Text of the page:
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testing for length limits

 
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SharonID



Joined: 24 Jun 2007
Posts: 74
Location: northern Idaho

PostPosted: Thu Aug 09, 2007 11:32 am    Post subject: testing for length limits Reply with quote

This is a post that got cut off on Food Processing, which I'm testing here at Tom's suggestion....

A mostly-solar birthday feast!

The Menu

Fruit Platter Appetizer (my son makes gorgeous melon/fruit platters!)

Solar-cued Pork Spareribs in Barbecue Sauce
Sunny Vegetable Medley (mostly from our garden)
Sun-Steamed Corn on the Cob (Farmer's Market)
Pasta Salad (made/brought by my son and DiL)
Fresh Tomato-Herb and Pesto Breads from the Farmer's Market

Sunbaked Buttermilk Pound Cake
Fresh (raw) Strawberry Topping
Spiced Peach Sun Compote
Assorted Sun-toasted Nuts
Ice Cream and Whipped Cream

We had a wonderful solar family feast to celebrate my birthday on Sunday (though my birthday was really on Friday)! I baked the cake... a delicious buttermilk pound cake... in my solarized bundt pan (a peeling yellow thrift-shop find that I painted black on the outside with the barbecue paint, so I can use it in at regular oven temperatures as well), and it came out just beautifully. I sure love my Easy Lid!

My son is a professional cook, so he and my husband conspired on the dinner and I mostly just helped manage all the cookers... at one point we were using almost every cooker I have, and I had to rig a temporary extra out of one of the windshield covers from one of our cars because I'd vandalized my smaller windshield cooker to turn my monster truck windshield cooker into an ultra-monster close-to-full-funnel! My husband put my son's special spice rub on the eight pounds or so of pork spareribs the night before and they went into the fridge on top of some sliced onions and garlic in my big black speckle-ware roaster, which went into a turkey-size oven bag and then back into the fridge until morning.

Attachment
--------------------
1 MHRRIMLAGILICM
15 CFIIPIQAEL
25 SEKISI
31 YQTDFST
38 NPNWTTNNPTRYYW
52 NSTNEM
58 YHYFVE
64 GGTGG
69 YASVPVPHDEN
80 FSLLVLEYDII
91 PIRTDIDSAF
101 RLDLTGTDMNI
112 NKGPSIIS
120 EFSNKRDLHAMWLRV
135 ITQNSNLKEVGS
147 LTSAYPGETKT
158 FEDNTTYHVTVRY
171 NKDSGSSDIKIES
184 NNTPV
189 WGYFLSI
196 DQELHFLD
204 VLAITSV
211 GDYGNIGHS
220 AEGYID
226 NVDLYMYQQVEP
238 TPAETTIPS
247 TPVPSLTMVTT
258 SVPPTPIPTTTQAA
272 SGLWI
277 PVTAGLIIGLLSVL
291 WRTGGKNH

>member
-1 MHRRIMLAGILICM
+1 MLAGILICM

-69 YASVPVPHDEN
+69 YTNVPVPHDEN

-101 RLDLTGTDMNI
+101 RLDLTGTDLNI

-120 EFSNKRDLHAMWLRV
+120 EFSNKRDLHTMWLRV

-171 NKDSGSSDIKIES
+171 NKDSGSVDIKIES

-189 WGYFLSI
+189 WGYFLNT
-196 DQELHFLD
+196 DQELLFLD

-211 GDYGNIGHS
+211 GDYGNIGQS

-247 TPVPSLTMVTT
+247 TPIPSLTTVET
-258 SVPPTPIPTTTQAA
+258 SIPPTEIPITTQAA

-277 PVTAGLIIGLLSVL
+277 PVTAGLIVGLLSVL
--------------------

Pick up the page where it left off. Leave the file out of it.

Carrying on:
At 10 am, the big roaster went into my the truck + car windshield covers ultra-monster, to precook the ribs (and remove some fat) before adding the sauce. By noon the driveway and retaining wall held a line-up of cookers going full blast. The plan on the ribs was to cook them in the funnel until they reached safe consumption temperature, then smother them in sauce and move them to the Easy Lid to soak up sauce and tenderize further. Meanwhile, since I had the Easy Lid out to preheat anyway, I decided toasted nuts would be a good addition to dessert. I put pans of pecans, walnuts, and slivered almonds in the Easy Lid and set out the little paper-box cooker to heat in case some of the nuts weren't done when the ribs needed to move to the Easy Lid.

The ROB did a great job of heating/boiling my half-gallon cooking jar full of water to put into the corn steamer when it was time to put the corn on, to give that process a head start. The Bernard worked away on a quart jar full of peaches with some raw sugar, a bit of cinnamon and mace, and a little tapioca (which stands up to long cooking better than cornstarch as a thickener). At some point I realized that preheating the barbecue sauce would be a good idea, so it went into a cooker quickly jury rigged out of a windshield cover that usually lives in one of the cars.

By around 3pm or so, the ribs had reached safe temperature (love my new thermometer with the silicone-covered wire!), so we sucked out the extra fat with a turkey baster, poured on the jazzed up barbecue sauce, and moved them into the Easy Lid. The corn had been husked (experiments on cooking it with the husks on have not been encouraging so far, and this was a lot of corn) and piled up in my big black enamel-ware steamer (which will just fit into a turkey oven bag). We poured the boiling water in, bagged it, and put it in the monster funnel, which let us move the peaches (coming along nicely) to the ROB and put the vegetable medley (assorted summer squash, carrots, sweet peppers, onions, garlic, fresh herbs, butter, seasonings) in the Bernard in my three-quart round roaster. The pecans were done and I moved the walnuts and slivered almonds to the paper-box cooker.

Unfortunately a heavy cloud cover started to move in around 4 or 4:30, and we eventually had to move the ribs to a low ov
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